May 2, 2021 marks what would have been Walter Rudin’s 100th birthday. Walter Rudin was one of the preeminent mathematicians of his generation. He worked in a number of different areas of mathematical analysis, and he made major contributions to each. He came to the UW in 1959 and stayed until his retirement in 1991. He and his wife, the distinguished mathematician Mary Ellen (Estill) Rudin, were popular teachers at both the undergraduate and graduate level and served as mentors for many graduate students. The duo were active in the daily life of the math department, and enjoyed collaborating with their colleagues as well.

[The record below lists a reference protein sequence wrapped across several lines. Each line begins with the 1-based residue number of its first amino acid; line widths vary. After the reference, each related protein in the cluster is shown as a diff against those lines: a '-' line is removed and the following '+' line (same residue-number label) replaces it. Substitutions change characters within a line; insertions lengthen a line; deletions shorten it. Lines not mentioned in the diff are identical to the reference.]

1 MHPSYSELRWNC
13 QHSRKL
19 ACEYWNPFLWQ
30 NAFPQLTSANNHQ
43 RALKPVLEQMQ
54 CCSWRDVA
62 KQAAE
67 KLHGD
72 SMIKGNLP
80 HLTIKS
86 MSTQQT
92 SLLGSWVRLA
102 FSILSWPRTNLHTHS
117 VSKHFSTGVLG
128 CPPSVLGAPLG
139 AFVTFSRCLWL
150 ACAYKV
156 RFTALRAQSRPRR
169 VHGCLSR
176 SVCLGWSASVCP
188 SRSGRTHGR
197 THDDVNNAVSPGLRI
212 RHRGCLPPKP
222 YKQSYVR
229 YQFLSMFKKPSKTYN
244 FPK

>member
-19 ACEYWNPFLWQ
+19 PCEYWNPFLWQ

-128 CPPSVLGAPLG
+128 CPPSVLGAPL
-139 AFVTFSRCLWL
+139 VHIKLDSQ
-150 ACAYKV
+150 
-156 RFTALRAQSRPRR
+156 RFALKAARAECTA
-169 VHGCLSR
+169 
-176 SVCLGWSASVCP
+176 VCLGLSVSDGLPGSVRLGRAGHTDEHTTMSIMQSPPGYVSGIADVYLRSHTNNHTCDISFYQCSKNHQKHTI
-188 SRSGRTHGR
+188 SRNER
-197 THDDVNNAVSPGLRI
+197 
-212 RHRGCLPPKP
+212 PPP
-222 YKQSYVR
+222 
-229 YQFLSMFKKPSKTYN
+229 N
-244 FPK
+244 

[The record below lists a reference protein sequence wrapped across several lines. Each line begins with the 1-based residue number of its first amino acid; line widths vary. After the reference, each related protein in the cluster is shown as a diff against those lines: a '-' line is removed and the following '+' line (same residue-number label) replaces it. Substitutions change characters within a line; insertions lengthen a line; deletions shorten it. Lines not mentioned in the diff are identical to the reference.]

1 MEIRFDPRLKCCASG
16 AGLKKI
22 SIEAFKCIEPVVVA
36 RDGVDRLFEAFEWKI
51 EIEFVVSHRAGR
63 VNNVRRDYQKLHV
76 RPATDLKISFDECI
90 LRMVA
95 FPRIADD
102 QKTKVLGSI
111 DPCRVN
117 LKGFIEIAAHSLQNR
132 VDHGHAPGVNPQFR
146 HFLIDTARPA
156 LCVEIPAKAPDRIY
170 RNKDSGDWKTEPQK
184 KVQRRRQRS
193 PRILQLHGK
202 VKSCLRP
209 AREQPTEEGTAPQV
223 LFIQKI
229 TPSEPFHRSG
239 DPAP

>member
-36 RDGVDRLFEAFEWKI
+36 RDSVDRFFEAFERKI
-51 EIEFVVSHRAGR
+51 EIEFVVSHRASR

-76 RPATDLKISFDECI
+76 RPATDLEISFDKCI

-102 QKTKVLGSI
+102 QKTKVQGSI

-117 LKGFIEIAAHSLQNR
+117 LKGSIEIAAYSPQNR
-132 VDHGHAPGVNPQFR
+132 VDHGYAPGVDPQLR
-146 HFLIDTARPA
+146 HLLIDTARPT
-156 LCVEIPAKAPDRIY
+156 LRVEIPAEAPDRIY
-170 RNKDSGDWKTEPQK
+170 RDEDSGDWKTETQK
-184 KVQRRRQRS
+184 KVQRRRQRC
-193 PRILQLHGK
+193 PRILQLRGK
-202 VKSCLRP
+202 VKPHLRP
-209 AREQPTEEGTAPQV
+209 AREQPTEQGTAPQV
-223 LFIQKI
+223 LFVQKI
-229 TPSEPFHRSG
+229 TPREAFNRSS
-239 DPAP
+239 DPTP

Walter Rudin is also known to generations of undergraduate and graduate students for his three outstanding textbooks: Principles of Mathematical Analysis (1953), Real and Complex Analysis (1966), and Functional Analysis (1973). His books have been reprinted in several different languages. In 1993 he was awarded the American Mathematical Society’s Leroy P. Steele Prize for Mathematical Exposition. He received an honorary degree from the University of Vienna in 2006.